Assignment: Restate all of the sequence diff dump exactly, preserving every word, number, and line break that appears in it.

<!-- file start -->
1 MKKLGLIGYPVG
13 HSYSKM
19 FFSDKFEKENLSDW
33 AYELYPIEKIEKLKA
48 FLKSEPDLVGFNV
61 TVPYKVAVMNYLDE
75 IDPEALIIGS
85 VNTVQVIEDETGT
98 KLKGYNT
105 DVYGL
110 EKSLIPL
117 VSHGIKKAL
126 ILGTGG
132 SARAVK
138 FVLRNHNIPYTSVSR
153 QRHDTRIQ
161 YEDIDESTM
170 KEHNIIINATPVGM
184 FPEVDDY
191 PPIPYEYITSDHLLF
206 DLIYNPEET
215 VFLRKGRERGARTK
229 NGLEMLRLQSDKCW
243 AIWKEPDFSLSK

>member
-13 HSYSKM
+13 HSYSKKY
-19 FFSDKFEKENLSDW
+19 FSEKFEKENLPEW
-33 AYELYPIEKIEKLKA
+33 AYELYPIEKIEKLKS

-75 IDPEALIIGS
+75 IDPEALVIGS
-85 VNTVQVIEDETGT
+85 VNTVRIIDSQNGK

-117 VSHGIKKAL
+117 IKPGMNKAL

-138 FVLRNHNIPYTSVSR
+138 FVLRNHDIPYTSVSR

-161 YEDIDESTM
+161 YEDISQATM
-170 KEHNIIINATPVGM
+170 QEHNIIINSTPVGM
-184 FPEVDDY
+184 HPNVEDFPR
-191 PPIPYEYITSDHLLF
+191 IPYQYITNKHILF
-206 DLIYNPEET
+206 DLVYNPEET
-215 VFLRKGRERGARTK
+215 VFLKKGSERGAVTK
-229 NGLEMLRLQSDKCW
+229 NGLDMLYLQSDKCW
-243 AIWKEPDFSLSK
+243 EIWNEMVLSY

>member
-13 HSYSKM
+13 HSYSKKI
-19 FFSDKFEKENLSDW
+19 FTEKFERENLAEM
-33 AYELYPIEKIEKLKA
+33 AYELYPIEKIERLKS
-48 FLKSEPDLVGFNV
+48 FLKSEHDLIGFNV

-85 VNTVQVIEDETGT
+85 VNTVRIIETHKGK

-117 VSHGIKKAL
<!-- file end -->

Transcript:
1 MKKLGLIGYPVG
13 HSYSKM
19 FFSDKFEKENLSDW
33 AYELYPIEKIEKLKA
48 FLKSEPDLVGFNV
61 TVPYKVAVMNYLDE
75 IDPEALIIGS
85 VNTVQVIEDETGT
98 KLKGYNT
105 DVYGL
110 EKSLIPL
117 VSHGIKKAL
126 ILGTGG
132 SARAVK
138 FVLRNHNIPYTSVSR
153 QRHDTRIQ
161 YEDIDESTM
170 KEHNIIINATPVGM
184 FPEVDDY
191 PPIPYEYITSDHLLF
206 DLIYNPEET
215 VFLRKGRERGARTK
229 NGLEMLRLQSDKCW
243 AIWKEPDFSLSK

>member
-13 HSYSKM
+13 HSYSKKY
-19 FFSDKFEKENLSDW
+19 FSEKFEKENLPEW
-33 AYELYPIEKIEKLKA
+33 AYELYPIEKIEKLKS

-75 IDPEALIIGS
+75 IDPEALVIGS
-85 VNTVQVIEDETGT
+85 VNTVRIIDSQNGK

-117 VSHGIKKAL
+117 IKPGMNKAL

-138 FVLRNHNIPYTSVSR
+138 FVLRNHDIPYTSVSR

-161 YEDIDESTM
+161 YEDISQATM
-170 KEHNIIINATPVGM
+170 QEHNIIINSTPVGM
-184 FPEVDDY
+184 HPNVEDFPR
-191 PPIPYEYITSDHLLF
+191 IPYQYITNKHILF
-206 DLIYNPEET
+206 DLVYNPEET
-215 VFLRKGRERGARTK
+215 VFLKKGSERGAVTK
-229 NGLEMLRLQSDKCW
+229 NGLDMLYLQSDKCW
-243 AIWKEPDFSLSK
+243 EIWNEMVLSY

>member
-13 HSYSKM
+13 HSYSKKI
-19 FFSDKFEKENLSDW
+19 FTEKFERENLAEM
-33 AYELYPIEKIEKLKA
+33 AYELYPIEKIERLKS
-48 FLKSEPDLVGFNV
+48 FLKSEHDLIGFNV

-85 VNTVQVIEDETGT
+85 VNTVRIIETHKGK

-117 VSHGIKKAL